|Northwest Biotherapeutics: Targeting Glioblastoma with Immunotherapy|
|By Brian Wilson - Lead Contributor|
|Thursday, 13 June 2013 10:08|
As mentioned by company management, there are few concerns about the safety profile of the therapy since the DCVax platform uses a patient’s own cells. This bodes well for the future approval process of the therapy given that it can meet particular thresholds in efficacy.
Worth noting is that Northwest is also enrolling glioblastoma patients into a Phase III trial for the glioblastoma multiforme indication, which is expected to produce top-line data near the end of 2014. Of the two trials mentioned thus far, I believe that the market will pay more attention to this late-stage since it could bring DCVax-L to the market as early as late 2015 or early 2016. Existing treatments for glioblastoma, a very aggressive brain cancer, are currently limited to mainstream drugs like Avastin for patients who have advanced stages of the disease.
Since DCVax offers a radically new mechanism of action to target the tumor cells without introducing toxicity, market penetration could be very significant if the Phase III results show significant overall survival (OS) benefit. Data from Phase I/II development for DCVax-L implies that we may see median 19-20 month extension of late-stage glioblastoma patients’ lifespans – significantly better than glioblastoma therapies on the market today.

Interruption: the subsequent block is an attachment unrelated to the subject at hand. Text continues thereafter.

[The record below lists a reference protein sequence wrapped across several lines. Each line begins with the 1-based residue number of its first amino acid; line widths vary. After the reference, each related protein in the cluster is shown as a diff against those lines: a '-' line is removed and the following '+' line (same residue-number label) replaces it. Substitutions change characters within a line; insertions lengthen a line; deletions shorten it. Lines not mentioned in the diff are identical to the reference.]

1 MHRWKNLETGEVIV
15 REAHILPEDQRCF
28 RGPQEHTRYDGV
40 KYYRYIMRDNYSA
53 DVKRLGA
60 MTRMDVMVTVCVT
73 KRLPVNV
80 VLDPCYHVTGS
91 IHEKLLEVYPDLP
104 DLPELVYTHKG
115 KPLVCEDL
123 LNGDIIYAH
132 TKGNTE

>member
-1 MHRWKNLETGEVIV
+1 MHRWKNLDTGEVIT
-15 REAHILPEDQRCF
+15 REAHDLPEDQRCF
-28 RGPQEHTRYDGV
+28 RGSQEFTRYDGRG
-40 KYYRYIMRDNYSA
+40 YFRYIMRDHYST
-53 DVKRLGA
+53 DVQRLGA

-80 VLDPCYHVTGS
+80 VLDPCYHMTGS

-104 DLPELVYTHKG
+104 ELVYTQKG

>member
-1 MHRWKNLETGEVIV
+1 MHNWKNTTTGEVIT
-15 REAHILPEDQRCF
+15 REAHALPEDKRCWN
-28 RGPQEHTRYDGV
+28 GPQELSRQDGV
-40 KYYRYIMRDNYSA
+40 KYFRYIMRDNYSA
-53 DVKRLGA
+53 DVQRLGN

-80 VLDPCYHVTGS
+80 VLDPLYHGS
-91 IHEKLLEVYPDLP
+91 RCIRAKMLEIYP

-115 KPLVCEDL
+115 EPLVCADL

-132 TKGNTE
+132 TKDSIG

It’s because of this potential to do very well in the glioblastoma patient population in a late stage trial that I think the market will be especially excited about Northwest’s data in late 2014. This would be the data release that could feasibly move shares of NWBO well above their all-time highs.
Mechanism of Action
DCVax is a cell therapy that involves the extraction of a patients’ dendritic cells and the introduction of antigens (biomarkers) expressed by tumor cells, which results in “education” of the dendritic cells. Essentially, the process that Northwest Bio uses will prepare a patient’s dendritic cells to signal a T-cell response against the tumor cells of each individual patient.
Since the particular mechanism of action of this therapy is very broad and even fundamental (due to its reliance of the immune system), DCVax has the capacity to move into a large number of cancer indications.
DCVax-Direct, the version that has just begun human testing at MD Anderson, is particularly interesting since it is a specialized therapy for inoperable solid tumors. This is one of the particularly challenging oncologic indications, although animal data has suggested that personalized immunotherapy can bypass many of the problems that disrupt the function of protein-targeting molecules and chemotherapies.